Center for Arms Control

Missile Defense

Missile Defense

For the latest missile related news and analysis, please see the Missile Defense section of Nukes of Hazard.

Interceptor test in the Marshall Islands (2005). MDA photo.

The American missile defense program is a comprehensive, multi-layered system of systems designed to protect the United States and its allies against ballistic missile attack. The Missile Defense Agency (MDA) within the Department of Defense has primary responsibility for ballistic missile defense programs. Annual funding has increased from $3 billion during the Clinton administration to over $10 billion today.

It was not until 1983, with President Ronald Reagan's "Star Wars" speech, that expanded research and development on missile defense programs notably accelerated. The Star Wars program, officially known as the Strategic Defense Initiative (SDI), aimed to establish combined ground- and space-based missile defense systems to protect against strategic nuclear ballistic missiles by forming a "protective bubble." This complex endeavor sparked skepticism about technological feasibility, affordability, and possible abrogation of the ABM Treaty. Star Wars was never fully developed or deployed.

Despite an investment of over $150 billion since the mid-1980s, questions remain about the technical viability and cost-effectiveness of the US missile defense effort.


Jul 21, 2014

National Defense Magazine Publishes Story on Missile Defense by Lt. Gen. Robert Gard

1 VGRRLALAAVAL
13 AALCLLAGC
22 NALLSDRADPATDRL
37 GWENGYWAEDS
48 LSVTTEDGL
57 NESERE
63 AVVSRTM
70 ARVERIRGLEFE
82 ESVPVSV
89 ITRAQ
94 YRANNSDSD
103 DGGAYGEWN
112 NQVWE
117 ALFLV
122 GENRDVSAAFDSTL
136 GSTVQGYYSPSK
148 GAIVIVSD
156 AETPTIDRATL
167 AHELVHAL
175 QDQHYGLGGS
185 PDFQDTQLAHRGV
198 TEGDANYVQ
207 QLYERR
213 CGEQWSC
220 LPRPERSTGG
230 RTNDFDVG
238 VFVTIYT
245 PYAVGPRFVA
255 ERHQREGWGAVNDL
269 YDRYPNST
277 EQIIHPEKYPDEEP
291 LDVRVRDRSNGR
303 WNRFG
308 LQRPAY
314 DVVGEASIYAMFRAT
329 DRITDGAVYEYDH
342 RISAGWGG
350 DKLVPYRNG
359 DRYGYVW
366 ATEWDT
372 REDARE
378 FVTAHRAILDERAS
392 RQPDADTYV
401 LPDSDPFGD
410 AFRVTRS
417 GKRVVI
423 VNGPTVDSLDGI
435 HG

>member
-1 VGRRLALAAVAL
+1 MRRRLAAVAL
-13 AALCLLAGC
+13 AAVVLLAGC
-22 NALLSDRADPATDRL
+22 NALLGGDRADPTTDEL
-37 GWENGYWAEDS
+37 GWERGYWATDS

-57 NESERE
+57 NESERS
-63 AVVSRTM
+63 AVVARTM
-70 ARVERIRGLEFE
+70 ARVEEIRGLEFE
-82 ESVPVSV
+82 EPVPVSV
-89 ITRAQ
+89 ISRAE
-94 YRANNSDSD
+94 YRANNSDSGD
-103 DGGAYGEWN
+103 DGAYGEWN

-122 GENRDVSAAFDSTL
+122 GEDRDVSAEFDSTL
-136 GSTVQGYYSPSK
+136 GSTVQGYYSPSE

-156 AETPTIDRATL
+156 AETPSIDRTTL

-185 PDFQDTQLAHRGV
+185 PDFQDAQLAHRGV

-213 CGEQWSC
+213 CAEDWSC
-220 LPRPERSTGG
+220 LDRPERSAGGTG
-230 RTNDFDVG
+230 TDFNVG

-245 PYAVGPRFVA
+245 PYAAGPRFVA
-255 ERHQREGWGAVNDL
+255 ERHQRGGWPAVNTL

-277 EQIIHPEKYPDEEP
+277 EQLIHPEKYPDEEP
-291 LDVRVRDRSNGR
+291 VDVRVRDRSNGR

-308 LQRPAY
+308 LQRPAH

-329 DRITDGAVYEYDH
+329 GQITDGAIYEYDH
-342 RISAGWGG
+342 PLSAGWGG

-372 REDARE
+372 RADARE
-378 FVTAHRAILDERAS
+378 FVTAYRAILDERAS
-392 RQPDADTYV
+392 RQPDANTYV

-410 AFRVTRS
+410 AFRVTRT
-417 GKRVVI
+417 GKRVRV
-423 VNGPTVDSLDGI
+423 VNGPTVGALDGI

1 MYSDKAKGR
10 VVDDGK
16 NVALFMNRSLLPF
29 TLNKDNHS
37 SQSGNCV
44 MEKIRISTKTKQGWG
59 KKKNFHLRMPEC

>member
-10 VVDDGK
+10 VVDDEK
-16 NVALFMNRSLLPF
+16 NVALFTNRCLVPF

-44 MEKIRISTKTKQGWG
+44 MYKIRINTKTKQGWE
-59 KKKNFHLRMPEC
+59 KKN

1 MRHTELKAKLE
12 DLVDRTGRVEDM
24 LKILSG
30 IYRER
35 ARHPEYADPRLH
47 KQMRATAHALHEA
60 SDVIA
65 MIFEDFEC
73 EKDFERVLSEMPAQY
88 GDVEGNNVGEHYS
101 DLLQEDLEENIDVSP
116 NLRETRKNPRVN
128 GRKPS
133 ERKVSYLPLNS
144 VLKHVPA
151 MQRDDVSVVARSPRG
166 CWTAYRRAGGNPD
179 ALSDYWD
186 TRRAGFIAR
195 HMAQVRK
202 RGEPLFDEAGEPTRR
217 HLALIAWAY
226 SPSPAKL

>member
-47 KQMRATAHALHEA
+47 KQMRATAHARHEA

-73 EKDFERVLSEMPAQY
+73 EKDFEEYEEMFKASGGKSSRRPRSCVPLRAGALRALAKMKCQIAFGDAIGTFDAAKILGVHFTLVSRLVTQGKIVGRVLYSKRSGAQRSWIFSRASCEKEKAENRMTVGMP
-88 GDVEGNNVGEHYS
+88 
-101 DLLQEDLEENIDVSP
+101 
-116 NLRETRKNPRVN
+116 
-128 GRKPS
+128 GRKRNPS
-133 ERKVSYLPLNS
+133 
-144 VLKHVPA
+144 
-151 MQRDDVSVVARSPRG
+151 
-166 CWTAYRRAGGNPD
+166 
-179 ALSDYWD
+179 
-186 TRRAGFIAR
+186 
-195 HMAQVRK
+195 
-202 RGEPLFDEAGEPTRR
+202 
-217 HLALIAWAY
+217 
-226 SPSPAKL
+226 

"The opportunity costs of investing in an expensive program to counter an unlikely threat, especially in times of constrained defense budgets, must be considered. GAO estimated that about $41 billion has been committed to the GMD program, $4.5 billion of it between fiscal years 2013 and 2017." writes Lt. Gen. Robert Gard

Jul 17, 2014

Fact Sheet: U.S. Ballistic Missile Defense

A detailed summary of the basics and key issues surrounding ballistic missile defense.

Jun 30, 2014

The National Interest Publishes an Op-ed on Missile Defense by Lt. General Robert Gard and Phil Coyle

There’s an old adage, often applied to government: “Why is there never enough time to do it right, but always enough time to do it over?” This describes the history over the past decade of the GMD system. Ever since 2002, when President Bush called for deployment of the GMD system within two years, there has been a rush to failure, with no time to do it right, and a decade spent doing it over, writes Lt. General Robert Guard and Phil Coyle for The National Interest

Dr. Lieutenant General Robert G. Gard, Jr. (USA, ret.)


Lieutenant General Robert G. Gard, Jr. (USA, ret.)

202-546-0795 ext.2111
rgard AT armscontrolcenter DOT org


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